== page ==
The archive is an evolving collection of items relating to the heritage of Wicksteed Park and a valuable resource for interpretation. It has been made possible by funding from the National Lottery Heritage Fund and countless hours of dedicated volunteer support and the community and heritage team. The archive is intended to grow over time and we welcome contributions from your photos to catalogues and memorabilia.
Charles Wicksteed’s bold vision for a public park where youngsters were encouraged to be adventurous and have fun has had a profound effect on the development of children’s play across the world.
Born in Leeds in 1847, the son of a clergyman, philanthropist Charles Wicksteed was a successful businessman who settled in Kettering and made his fortune in the engineering industry.
He bought what is now the 147 acres of registered heritage parkland, associated water meadows and other land, which is now named after him at the start of the Great War. His initial vision was to create a village estate for the poor of the area, with parklands and lakes promoting healthy living, and established the charity in 1916 but it was during the development and creation of his park that he became a manufacturer of play equipment almost by chance.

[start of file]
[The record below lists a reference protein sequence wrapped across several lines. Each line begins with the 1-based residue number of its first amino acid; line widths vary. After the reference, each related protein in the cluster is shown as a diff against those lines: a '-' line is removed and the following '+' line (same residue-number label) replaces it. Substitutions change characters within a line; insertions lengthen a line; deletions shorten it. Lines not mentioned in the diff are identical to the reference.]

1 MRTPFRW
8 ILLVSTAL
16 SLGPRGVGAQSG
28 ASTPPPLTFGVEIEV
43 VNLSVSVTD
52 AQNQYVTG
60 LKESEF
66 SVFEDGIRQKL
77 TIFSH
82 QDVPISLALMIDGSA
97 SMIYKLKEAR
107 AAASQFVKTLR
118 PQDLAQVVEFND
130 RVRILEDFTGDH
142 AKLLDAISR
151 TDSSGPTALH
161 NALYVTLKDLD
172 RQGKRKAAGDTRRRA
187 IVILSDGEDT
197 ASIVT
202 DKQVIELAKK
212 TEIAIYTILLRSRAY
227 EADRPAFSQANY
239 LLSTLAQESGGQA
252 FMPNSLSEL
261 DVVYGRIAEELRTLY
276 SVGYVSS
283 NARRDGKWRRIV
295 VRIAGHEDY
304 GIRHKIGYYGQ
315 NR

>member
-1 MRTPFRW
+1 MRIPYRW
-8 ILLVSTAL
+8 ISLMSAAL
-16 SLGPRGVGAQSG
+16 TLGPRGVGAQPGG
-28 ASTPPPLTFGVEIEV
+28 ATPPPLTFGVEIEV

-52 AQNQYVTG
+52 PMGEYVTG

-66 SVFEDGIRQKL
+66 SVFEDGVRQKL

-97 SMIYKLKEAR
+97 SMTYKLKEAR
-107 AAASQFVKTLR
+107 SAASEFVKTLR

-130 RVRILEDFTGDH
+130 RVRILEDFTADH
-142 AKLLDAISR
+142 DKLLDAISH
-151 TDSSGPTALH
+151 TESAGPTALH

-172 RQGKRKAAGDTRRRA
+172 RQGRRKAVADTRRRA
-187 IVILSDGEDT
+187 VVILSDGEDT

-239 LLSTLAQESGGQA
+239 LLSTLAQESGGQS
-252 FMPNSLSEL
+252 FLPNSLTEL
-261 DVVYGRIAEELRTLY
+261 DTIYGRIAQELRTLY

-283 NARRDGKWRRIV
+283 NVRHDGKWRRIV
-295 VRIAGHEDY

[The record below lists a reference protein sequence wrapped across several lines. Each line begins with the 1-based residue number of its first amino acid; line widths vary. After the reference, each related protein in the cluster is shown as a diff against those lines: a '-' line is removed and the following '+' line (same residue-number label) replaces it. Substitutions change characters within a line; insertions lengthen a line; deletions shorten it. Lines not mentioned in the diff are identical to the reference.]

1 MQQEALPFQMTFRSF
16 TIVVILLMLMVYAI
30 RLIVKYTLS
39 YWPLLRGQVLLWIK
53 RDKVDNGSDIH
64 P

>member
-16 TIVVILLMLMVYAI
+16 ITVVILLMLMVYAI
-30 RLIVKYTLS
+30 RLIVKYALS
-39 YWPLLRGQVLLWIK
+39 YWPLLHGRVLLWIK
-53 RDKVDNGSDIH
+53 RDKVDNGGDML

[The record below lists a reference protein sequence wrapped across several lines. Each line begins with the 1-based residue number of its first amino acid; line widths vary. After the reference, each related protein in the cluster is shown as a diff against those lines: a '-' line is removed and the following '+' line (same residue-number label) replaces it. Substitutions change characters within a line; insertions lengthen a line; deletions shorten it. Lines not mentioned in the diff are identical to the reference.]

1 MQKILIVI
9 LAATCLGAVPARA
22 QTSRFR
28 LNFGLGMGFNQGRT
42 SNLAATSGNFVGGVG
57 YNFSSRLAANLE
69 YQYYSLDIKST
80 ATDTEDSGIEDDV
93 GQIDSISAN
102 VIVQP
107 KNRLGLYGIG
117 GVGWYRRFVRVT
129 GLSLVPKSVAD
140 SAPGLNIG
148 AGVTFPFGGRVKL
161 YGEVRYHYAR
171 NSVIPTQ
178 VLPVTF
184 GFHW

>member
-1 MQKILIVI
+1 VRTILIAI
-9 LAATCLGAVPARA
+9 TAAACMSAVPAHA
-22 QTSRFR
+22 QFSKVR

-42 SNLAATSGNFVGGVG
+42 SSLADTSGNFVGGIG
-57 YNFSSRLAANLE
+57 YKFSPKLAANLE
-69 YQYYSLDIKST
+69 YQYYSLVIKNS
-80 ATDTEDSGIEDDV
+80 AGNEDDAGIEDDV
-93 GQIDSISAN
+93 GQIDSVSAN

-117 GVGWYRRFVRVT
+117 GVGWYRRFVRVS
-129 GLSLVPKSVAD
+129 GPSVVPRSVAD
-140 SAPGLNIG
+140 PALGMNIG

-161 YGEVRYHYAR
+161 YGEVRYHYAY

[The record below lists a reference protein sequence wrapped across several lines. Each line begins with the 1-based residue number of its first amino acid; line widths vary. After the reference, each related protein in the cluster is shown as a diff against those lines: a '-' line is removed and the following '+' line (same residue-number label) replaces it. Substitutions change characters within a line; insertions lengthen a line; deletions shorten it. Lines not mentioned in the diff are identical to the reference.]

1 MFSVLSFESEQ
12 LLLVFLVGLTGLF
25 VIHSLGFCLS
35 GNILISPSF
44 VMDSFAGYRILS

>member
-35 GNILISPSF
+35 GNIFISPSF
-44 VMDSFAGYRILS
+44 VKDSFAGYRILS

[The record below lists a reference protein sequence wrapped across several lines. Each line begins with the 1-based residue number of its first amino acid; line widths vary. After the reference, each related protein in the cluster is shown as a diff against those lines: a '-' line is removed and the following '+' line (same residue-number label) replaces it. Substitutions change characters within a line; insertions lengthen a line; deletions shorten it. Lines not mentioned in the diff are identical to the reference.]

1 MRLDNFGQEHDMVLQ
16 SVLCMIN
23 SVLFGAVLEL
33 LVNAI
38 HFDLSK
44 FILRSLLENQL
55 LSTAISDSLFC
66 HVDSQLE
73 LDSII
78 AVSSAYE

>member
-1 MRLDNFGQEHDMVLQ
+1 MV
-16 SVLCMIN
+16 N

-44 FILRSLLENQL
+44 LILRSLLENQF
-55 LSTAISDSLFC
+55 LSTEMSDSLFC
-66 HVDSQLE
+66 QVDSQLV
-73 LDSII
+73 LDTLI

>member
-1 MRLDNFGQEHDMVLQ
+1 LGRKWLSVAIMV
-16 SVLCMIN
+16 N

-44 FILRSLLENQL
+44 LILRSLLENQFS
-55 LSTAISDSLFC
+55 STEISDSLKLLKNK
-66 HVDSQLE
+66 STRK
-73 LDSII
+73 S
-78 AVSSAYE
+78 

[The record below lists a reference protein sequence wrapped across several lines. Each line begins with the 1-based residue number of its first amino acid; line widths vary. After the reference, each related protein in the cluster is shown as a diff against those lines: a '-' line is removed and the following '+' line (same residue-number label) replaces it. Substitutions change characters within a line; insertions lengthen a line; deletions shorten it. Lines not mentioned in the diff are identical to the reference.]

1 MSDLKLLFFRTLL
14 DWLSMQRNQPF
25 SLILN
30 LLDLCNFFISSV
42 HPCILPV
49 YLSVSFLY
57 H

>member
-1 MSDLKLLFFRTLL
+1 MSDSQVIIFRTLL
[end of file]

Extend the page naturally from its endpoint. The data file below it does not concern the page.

Charles himself later explained:
“We had a Sunday school treat in the park and put up primitive swings with large poles, tied together at the top with chains. Fortunately they were not cleared away with the other things the day after the treat and I ultimately found them so popular that instead of pulling them down I added more.”
The extraordinary task of creating the Wicksteed Park Lake began in 1917, with Charles suggesting that people had a better quality of life near water. The project took over two years to complete with the lake holding 25 million gallons of water, it has remained a significant feature of the park and a source of many happy memories for visitors.
It is rumoured that the creation of the lake nearly made Charles bankrupt but upon its completion it was said that he walked from one side to the other, leaving his hat floating as he emerged.
The park was officially opened in 1921 by Charles as part of his vision to inspire and encourage play to improve the health and well-being of families. Before then, public parks were typically very formal places, where children were warned to keep off the grass. Charles Wicksteed envisaged a place to amuse young people and families and encourage them to enjoy unrestricted outdoor play.